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Polish police detain Chechen leader
Akhmed Zakayev, an exiled separatist leader wanted in Russia for alleged terrorism, is arrested in Warsaw.
Last Modified: 17 Sep 2010 09:42 GMT
Akhmed Zakayev fought Russian forces as a senior rebel commander during two wars in Chechnya  [AFP]

Polish police have arrested Akhmed Zakayev, an exiled Chechen separatist leader wanted in Russia for alleged terrorism.

The former rebel commander, who fought Russia in two Chechen wars, was detained a day after arriving in Warsaw, Poland's capital, where he was planning to attend a two-day congress of exiles from the North Caucasus region.

A police spokesman said Poland had acted on an international arrest warrant but it would be up to local courts to decide whether he would be extradited.

"Because there was an international arrest warrant, police were under an obligation to detain him and to take him to prosecutors," Mriusz Sokolowski told TVN24 television on Friday.

"The court will now take over the case and decide on the next procedure."

Extradition 'unlikely'

Adam Borowski, Zakayev's assistant, said the Chechen leader had intended to surrender to Polish authorities.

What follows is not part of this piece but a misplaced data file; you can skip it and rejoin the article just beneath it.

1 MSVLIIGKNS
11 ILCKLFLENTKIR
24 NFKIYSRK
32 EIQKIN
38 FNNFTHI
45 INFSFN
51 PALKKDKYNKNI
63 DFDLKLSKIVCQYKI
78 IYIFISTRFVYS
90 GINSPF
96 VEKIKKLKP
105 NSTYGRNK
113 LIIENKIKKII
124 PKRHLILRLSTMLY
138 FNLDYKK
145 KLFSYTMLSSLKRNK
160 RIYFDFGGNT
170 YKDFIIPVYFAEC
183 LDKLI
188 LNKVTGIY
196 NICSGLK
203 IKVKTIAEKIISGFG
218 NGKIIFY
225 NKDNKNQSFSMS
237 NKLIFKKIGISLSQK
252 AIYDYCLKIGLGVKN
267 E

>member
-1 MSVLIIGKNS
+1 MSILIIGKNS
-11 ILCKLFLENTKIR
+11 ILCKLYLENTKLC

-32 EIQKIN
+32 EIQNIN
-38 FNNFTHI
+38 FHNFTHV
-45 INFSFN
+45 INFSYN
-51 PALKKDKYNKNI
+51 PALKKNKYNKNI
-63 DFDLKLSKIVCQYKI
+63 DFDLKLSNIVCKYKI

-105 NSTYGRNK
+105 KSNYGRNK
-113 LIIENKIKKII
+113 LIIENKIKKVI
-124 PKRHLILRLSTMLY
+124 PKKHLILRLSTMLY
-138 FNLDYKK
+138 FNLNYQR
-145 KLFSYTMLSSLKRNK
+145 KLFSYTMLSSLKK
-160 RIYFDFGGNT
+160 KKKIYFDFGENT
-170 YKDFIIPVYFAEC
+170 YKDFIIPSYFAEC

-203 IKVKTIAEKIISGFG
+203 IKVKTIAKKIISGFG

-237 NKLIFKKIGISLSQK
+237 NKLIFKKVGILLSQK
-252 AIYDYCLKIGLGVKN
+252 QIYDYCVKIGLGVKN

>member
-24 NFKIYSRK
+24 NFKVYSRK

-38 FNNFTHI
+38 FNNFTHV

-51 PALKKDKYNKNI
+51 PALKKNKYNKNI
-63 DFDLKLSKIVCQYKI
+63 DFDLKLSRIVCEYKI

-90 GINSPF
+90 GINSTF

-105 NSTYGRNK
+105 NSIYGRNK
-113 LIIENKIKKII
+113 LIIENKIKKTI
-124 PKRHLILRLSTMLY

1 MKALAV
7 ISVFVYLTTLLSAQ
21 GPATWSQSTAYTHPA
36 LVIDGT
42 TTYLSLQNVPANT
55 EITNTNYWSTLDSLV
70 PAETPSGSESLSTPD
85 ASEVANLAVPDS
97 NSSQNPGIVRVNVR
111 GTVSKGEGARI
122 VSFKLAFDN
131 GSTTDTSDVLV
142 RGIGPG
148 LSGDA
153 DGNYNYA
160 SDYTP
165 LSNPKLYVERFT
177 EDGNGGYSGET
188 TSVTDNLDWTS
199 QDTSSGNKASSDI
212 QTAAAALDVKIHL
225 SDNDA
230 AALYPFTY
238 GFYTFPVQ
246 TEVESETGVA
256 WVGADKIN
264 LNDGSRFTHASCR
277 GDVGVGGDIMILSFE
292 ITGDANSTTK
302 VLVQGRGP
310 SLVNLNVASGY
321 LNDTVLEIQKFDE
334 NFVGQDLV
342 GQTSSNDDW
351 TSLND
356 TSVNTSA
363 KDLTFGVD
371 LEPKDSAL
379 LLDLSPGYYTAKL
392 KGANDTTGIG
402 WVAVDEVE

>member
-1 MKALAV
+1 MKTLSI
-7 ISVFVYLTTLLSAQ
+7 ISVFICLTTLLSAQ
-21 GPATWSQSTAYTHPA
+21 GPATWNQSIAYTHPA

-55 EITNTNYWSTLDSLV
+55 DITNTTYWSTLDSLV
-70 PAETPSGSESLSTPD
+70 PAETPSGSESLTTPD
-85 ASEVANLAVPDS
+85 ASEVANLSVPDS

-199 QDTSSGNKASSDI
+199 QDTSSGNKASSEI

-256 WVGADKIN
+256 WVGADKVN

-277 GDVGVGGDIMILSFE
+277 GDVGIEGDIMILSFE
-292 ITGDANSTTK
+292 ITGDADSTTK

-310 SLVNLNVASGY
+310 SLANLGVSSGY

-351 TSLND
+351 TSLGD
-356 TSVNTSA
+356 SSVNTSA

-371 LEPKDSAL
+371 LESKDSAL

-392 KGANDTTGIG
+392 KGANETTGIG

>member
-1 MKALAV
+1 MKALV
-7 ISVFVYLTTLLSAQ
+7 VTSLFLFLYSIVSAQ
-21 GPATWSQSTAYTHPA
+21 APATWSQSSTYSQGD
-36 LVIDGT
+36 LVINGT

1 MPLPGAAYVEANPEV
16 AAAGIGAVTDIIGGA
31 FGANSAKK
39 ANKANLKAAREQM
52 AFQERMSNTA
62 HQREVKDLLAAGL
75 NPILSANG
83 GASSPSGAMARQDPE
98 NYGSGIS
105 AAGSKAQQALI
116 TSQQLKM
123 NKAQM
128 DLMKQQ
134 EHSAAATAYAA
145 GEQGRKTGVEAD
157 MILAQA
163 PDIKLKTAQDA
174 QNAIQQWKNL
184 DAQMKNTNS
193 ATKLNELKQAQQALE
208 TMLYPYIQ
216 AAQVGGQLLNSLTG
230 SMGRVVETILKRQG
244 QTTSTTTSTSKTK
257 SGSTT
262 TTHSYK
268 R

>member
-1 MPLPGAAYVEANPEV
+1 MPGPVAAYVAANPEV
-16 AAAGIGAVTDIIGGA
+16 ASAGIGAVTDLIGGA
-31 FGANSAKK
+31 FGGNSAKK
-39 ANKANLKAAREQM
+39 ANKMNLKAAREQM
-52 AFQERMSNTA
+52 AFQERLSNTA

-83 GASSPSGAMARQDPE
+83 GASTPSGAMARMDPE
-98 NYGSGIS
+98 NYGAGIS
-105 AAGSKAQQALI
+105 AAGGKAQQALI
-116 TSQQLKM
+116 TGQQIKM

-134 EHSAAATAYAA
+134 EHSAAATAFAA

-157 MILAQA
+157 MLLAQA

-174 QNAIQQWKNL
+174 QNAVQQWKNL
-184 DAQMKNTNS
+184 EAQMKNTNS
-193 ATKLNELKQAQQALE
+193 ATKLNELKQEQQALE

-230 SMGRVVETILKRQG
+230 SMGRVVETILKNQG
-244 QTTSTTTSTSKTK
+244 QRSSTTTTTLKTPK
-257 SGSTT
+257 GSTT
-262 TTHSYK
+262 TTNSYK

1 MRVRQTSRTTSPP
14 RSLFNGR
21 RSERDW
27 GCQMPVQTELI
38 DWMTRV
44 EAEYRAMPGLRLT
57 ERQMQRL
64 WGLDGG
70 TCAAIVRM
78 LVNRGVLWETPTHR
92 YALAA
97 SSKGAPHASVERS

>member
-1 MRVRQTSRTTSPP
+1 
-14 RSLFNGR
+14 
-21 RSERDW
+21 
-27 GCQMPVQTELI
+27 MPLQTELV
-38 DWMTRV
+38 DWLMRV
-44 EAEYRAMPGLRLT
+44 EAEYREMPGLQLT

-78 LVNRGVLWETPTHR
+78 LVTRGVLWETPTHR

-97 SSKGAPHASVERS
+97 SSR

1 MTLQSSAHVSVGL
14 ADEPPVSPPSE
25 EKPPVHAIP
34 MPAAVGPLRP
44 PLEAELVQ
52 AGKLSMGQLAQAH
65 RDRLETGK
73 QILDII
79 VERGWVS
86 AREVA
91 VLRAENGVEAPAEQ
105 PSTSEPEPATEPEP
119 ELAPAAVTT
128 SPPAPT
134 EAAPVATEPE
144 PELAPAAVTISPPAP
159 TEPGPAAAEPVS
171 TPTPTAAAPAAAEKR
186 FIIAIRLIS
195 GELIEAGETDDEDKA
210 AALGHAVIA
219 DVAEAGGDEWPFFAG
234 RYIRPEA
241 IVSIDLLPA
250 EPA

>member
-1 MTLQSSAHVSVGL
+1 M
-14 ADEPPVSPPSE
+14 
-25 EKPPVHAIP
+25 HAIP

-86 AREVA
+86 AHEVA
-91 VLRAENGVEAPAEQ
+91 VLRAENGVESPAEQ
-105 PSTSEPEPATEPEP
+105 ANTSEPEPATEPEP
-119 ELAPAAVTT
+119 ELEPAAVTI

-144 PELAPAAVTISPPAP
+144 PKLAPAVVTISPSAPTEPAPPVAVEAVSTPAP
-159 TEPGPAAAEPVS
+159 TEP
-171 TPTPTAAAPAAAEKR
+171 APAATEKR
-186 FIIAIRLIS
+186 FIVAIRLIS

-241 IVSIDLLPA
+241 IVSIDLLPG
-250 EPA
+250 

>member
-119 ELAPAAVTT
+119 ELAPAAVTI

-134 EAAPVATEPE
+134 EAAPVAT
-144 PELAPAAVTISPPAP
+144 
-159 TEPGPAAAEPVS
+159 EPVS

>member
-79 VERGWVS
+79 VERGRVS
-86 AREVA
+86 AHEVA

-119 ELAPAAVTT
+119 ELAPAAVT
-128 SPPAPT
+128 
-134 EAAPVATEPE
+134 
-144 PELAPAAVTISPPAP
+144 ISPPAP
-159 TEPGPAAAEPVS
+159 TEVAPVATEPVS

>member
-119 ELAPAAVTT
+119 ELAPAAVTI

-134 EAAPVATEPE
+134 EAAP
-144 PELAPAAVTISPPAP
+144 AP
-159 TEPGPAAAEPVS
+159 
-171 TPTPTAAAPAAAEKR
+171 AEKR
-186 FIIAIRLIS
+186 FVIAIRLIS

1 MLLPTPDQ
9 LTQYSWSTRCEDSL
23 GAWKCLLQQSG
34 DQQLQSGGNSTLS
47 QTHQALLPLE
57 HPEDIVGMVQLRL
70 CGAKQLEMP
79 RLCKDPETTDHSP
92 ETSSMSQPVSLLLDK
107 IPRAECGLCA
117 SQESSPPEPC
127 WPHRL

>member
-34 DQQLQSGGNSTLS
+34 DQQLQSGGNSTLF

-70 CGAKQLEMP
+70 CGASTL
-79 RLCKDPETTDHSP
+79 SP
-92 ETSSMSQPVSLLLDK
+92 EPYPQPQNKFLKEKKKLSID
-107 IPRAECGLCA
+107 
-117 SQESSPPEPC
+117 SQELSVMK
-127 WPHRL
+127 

"Mr Zakayev, who does not want to hide or cause problems for Poland, will present himself ... at the prosecutor's office ... to ask why he is being sought," Borowski was quoted by the PAP news agency as saying on Thursday.

Sergei Lavrov, Russia's foreign minister, said earlier in the week that he expected Poland to arrest and extradite Zakayev if he arrived in the country.

But Jan Rostowski, Poland's finance minister, said he did not imagine that the exiled separatist would be handed over.

"I can't imagine Zakayev would be handed to Russia ... If a Polish court decides to extradite him, the justice minister's agreement is still required," he told Polish radio.

"There are such things as overriding values," he added.

Political asylum

Although Poland has recently made efforts to improve strained ties with Russia, Warsaw has historically shown solidarity with countries or groups in conflict with Moscow.

The fact that Zakayev has political asylum in Britain, a partner of Poland in the European Union, would likely weigh against his being extradited, Polish officials say.

Zakayev fought Russia as a senior rebel commander in two wars between 1994-2000, that saw Chechen separatists fighting for autonomy, but he now represents the moderate wing of the separatist movement.

He was also the spokesman for Chechen separatist president Aslan Maskhadov, who was killed fighting Russian forces in 2005.
 
Britain granted Zakayev political asylum in 2003 and has rejected Moscow's calls for him to be extradited for alleged terrorism by Chechen separatists.

He is able to travel abroad thanks to an internationally recognised refugee passport.

Source:
Agencies
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